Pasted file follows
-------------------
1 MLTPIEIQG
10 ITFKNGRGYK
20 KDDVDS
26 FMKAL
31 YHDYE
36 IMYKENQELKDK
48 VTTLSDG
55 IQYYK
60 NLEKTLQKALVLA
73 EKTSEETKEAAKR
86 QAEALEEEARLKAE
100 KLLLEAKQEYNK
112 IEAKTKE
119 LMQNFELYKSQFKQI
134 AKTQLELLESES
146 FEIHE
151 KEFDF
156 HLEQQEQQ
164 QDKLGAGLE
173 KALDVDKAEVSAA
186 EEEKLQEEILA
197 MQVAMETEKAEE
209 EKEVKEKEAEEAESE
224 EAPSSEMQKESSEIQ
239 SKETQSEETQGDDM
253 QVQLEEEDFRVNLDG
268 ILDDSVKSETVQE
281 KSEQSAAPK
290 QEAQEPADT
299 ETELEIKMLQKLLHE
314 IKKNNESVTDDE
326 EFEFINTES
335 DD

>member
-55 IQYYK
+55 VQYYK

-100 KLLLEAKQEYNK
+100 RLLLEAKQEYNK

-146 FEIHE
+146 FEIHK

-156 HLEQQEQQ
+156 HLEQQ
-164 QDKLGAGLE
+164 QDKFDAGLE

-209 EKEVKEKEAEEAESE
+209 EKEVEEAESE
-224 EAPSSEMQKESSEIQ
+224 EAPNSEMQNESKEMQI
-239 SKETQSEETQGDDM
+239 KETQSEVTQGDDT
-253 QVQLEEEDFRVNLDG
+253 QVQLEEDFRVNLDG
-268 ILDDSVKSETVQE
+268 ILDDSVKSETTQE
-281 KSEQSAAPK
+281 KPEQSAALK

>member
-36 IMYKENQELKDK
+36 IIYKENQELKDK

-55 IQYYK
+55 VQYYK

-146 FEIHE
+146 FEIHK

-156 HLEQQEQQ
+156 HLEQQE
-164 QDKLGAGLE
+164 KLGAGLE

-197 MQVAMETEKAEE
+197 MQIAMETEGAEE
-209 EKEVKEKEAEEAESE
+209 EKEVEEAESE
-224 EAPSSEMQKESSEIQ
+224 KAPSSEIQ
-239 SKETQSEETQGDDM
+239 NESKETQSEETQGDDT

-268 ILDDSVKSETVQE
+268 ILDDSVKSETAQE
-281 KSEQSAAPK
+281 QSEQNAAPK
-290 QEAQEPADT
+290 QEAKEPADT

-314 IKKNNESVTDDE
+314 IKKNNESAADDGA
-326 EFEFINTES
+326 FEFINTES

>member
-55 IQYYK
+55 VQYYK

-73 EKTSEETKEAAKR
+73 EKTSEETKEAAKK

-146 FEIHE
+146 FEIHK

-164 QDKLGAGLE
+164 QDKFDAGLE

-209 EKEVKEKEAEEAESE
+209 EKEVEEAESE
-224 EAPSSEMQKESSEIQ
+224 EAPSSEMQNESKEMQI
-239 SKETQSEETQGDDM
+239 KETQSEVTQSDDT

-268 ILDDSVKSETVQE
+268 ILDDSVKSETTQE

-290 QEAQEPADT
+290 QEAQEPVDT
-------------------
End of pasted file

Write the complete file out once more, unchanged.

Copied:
1 MLTPIEIQG
10 ITFKNGRGYK
20 KDDVDS
26 FMKAL
31 YHDYE
36 IMYKENQELKDK
48 VTTLSDG
55 IQYYK
60 NLEKTLQKALVLA
73 EKTSEETKEAAKR
86 QAEALEEEARLKAE
100 KLLLEAKQEYNK
112 IEAKTKE
119 LMQNFELYKSQFKQI
134 AKTQLELLESES
146 FEIHE
151 KEFDF
156 HLEQQEQQ
164 QDKLGAGLE
173 KALDVDKAEVSAA
186 EEEKLQEEILA
197 MQVAMETEKAEE
209 EKEVKEKEAEEAESE
224 EAPSSEMQKESSEIQ
239 SKETQSEETQGDDM
253 QVQLEEEDFRVNLDG
268 ILDDSVKSETVQE
281 KSEQSAAPK
290 QEAQEPADT
299 ETELEIKMLQKLLHE
314 IKKNNESVTDDE
326 EFEFINTES
335 DD

>member
-55 IQYYK
+55 VQYYK

-100 KLLLEAKQEYNK
+100 RLLLEAKQEYNK

-146 FEIHE
+146 FEIHK

-156 HLEQQEQQ
+156 HLEQQ
-164 QDKLGAGLE
+164 QDKFDAGLE

-209 EKEVKEKEAEEAESE
+209 EKEVEEAESE
-224 EAPSSEMQKESSEIQ
+224 EAPNSEMQNESKEMQI
-239 SKETQSEETQGDDM
+239 KETQSEVTQGDDT
-253 QVQLEEEDFRVNLDG
+253 QVQLEEDFRVNLDG
-268 ILDDSVKSETVQE
+268 ILDDSVKSETTQE
-281 KSEQSAAPK
+281 KPEQSAALK

>member
-36 IMYKENQELKDK
+36 IIYKENQELKDK

-55 IQYYK
+55 VQYYK

-146 FEIHE
+146 FEIHK

-156 HLEQQEQQ
+156 HLEQQE
-164 QDKLGAGLE
+164 KLGAGLE

-197 MQVAMETEKAEE
+197 MQIAMETEGAEE
-209 EKEVKEKEAEEAESE
+209 EKEVEEAESE
-224 EAPSSEMQKESSEIQ
+224 KAPSSEIQ
-239 SKETQSEETQGDDM
+239 NESKETQSEETQGDDT

-268 ILDDSVKSETVQE
+268 ILDDSVKSETAQE
-281 KSEQSAAPK
+281 QSEQNAAPK
-290 QEAQEPADT
+290 QEAKEPADT

-314 IKKNNESVTDDE
+314 IKKNNESAADDGA
-326 EFEFINTES
+326 FEFINTES

>member
-55 IQYYK
+55 VQYYK

-73 EKTSEETKEAAKR
+73 EKTSEETKEAAKK

-146 FEIHE
+146 FEIHK

-164 QDKLGAGLE
+164 QDKFDAGLE

-209 EKEVKEKEAEEAESE
+209 EKEVEEAESE
-224 EAPSSEMQKESSEIQ
+224 EAPSSEMQNESKEMQI
-239 SKETQSEETQGDDM
+239 KETQSEVTQSDDT

-268 ILDDSVKSETVQE
+268 ILDDSVKSETTQE

-290 QEAQEPADT
+290 QEAQEPVDT